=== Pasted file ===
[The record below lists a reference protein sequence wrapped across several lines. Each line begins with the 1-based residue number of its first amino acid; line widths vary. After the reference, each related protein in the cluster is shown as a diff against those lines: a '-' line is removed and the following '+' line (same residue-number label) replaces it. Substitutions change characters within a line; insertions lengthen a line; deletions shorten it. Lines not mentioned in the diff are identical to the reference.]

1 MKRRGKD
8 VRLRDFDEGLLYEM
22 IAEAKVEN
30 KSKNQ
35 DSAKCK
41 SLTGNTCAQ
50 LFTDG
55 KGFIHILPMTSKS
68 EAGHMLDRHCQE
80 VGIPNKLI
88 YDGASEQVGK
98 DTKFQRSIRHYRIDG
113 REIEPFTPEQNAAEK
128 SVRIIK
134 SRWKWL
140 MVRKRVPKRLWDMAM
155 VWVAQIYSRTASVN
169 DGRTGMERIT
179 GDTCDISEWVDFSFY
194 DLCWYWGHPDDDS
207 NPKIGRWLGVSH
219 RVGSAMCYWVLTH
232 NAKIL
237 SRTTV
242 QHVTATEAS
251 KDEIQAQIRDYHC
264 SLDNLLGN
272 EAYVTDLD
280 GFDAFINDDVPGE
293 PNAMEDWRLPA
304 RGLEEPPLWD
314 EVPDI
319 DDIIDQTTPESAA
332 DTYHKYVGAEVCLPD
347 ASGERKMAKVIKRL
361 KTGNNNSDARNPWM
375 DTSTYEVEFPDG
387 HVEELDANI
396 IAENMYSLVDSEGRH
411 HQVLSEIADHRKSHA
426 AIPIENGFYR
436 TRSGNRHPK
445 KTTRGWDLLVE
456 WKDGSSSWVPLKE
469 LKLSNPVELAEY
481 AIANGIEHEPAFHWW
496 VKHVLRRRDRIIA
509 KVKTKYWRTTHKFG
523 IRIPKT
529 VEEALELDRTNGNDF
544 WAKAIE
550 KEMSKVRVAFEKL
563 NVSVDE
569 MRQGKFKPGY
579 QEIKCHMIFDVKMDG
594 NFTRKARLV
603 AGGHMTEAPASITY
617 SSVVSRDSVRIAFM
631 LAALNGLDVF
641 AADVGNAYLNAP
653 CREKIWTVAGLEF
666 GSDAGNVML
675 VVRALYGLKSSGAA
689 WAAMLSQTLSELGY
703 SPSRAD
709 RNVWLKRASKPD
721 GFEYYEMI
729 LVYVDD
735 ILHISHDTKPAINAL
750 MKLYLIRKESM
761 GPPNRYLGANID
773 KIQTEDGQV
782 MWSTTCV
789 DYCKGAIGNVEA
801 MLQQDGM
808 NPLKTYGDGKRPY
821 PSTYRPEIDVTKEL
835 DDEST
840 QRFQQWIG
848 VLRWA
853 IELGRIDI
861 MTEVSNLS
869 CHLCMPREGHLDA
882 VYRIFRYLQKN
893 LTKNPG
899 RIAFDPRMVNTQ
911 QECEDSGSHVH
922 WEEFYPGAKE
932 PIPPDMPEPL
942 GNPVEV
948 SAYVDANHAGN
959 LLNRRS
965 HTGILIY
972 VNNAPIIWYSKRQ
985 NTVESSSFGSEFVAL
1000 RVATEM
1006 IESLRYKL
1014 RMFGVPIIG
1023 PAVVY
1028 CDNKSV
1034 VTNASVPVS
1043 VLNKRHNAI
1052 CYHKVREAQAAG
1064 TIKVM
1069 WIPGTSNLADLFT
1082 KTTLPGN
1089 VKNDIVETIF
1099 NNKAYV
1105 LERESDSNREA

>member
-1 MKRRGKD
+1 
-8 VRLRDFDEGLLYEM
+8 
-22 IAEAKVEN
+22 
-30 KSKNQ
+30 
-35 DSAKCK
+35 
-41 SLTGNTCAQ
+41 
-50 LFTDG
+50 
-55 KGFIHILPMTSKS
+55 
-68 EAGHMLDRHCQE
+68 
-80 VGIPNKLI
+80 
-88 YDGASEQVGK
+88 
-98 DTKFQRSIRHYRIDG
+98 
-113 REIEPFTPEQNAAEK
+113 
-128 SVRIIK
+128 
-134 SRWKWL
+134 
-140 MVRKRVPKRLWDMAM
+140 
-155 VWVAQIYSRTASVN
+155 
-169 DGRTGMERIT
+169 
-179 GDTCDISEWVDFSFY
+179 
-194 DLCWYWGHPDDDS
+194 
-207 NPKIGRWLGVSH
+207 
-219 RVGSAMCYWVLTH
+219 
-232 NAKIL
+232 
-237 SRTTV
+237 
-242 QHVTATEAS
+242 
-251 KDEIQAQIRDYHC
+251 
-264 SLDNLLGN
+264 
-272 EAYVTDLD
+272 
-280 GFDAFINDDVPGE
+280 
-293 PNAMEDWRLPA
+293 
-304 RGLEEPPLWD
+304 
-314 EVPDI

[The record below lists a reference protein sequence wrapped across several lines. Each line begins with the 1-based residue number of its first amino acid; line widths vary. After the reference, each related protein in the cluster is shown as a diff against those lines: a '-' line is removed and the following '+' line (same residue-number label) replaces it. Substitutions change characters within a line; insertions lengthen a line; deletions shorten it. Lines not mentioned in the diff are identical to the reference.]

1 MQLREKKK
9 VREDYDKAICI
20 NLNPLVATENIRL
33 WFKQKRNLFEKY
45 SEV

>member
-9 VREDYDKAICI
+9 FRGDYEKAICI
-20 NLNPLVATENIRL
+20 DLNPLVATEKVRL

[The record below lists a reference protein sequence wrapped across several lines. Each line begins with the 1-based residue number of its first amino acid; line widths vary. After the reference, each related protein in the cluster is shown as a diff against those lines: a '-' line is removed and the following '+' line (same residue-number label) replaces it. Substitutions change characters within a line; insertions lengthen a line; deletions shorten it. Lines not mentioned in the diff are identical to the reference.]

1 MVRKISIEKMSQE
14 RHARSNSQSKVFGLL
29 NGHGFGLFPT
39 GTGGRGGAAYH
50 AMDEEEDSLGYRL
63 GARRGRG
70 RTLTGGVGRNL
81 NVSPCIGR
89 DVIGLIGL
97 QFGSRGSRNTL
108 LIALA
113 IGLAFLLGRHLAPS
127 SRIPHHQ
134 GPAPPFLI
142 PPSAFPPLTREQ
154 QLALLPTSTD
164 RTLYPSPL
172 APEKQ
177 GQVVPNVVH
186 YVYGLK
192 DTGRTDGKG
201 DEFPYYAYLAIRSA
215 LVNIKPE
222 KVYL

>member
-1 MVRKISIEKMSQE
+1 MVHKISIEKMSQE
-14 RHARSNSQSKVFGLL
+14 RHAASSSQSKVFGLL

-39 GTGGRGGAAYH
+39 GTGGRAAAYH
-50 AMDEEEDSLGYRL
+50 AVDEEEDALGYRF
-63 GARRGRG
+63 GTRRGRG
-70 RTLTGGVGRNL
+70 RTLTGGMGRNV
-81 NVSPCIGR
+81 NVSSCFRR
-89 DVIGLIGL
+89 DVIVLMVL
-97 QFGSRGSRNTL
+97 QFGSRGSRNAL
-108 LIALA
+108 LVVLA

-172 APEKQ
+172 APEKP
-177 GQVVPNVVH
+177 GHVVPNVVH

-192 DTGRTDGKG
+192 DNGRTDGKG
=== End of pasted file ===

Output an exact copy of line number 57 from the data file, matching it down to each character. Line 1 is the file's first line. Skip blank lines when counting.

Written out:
594 NFTRKARLV